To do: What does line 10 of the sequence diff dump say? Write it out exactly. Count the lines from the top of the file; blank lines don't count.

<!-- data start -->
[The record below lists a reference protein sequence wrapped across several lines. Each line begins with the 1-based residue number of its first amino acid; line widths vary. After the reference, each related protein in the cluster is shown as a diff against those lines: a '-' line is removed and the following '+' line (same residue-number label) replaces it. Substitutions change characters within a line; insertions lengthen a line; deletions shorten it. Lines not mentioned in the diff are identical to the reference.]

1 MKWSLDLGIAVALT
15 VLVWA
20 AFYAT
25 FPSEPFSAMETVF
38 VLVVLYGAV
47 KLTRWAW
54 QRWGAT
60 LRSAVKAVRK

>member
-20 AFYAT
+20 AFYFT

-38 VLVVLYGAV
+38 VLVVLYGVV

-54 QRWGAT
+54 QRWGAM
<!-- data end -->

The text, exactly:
>member